In the wake of last week’s attack on French satirical weekly Charlie Hebdo
that left 12 people dead, a heated battle of opinion is being waged in France and several other countries on the issue of freedom of expression and the rights of both media and the public.
The fact that in a referendum Switzerland has taken a path that goes in the opposite direction from that of Europe is an unusual fact which calls for reflection, especially because Switzerland has taken a much more progressive path, while we all were accustomed to see it as a very conservative country.
“It’s like putting explosive, gasoline and matches all in one shed. These are things that should be stored in separated places.”
The Oscar-winning film 12 Years a Slave
opened many people’s eyes to the barbarity of slavery and fuelled some discussion about that period in world history. But the film is just one of the many initiatives to “break the silence” around the 400 years of the transatlantic slave trade and to “shed light” on its lasting historical consequences.
“Strong together, we love Israel and trust the army” – while a tentative truce takes root, banners adorned with the national colours still dominate cities and highways across the country.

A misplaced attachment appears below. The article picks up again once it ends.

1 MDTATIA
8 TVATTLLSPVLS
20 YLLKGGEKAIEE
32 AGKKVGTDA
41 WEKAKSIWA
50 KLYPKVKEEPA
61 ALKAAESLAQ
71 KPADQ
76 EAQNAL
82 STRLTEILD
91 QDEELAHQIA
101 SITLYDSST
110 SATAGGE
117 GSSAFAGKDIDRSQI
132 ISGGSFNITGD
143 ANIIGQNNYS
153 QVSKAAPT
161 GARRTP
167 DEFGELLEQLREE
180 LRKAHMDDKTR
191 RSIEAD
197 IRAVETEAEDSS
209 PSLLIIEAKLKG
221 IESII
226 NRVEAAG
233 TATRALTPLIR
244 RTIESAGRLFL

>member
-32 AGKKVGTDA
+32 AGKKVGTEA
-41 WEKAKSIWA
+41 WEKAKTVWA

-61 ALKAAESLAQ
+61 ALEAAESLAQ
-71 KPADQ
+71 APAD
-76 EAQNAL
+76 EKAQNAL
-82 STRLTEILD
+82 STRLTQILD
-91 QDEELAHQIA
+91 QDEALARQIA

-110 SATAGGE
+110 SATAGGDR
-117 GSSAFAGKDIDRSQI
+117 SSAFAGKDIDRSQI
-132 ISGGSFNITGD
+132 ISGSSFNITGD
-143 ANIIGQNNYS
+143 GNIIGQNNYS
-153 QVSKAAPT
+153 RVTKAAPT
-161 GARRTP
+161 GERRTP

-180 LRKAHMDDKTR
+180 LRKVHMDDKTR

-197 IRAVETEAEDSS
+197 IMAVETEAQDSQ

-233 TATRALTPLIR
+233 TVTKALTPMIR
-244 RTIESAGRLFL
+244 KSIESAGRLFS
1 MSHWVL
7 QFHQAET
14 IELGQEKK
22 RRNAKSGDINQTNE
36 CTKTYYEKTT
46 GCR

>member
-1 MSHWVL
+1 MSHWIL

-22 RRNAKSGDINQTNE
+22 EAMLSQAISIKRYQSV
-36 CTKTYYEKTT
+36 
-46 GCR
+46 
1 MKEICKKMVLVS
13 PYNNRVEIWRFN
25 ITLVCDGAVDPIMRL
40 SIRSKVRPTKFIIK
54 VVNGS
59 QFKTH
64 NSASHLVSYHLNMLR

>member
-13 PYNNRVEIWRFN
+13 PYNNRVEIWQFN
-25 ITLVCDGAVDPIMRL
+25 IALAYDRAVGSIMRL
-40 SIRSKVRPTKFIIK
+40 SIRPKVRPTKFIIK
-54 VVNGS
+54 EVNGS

In the United States, African American children continue to face more barriers to success than any other race, new research suggests.
The term “lynching”, which emerged in the United States and refers to vigilantism or a mob taking justice into its own hands, has now entered the vocabulary in a number of Latin American countries.
L. Khino, 27, vividly remembers Christmas Eve at the Indian capital’s famed Connaught Place shopping hub four years ago: the blinking lights, the buzzing crowd, the winter chill - and the salty taste of her tears.
A ruling by the European Court of Human Rights (ECHR) in relation to a Turkish national has kicked up a new row on anti-racism legislation.
Three years ago Bolivia passed a law to combat discrimination and racism, but no one has been convicted as a result, in spite of hundreds of legal complaints.
Seated at a table in the dimly lit café in Philadelphia’s public library, Carolyn Hill looks no different from her fellow diners. A few minutes of conversation, though, are enough to reveal the extent of her distress.
It is nearly impossible in this day and age to turn on the news without hearing about systemic racial discrimination in the United States.
From a very young age, Irma Castañeda has braided her curly hair and cared for it with natural recipes inherited from her mother, ignoring the widespread conception that black women’s hair is “ugly” or “bad”.
Carla Vilas Boas is of mixed-race descent – African, European and indigenous - like a majority of the population of Brazil. But she spends hours straightening her hair, trying to look more like the blond, blue-eyed women she sees in the mirror of television.
In the aftermath of a recent high-profile U.S. murder trial, several new studies have found that the controversial self-defence law at the heart of the case, known as “Stand Your Ground”, is being applied differently depending on defendants’ ethnicity.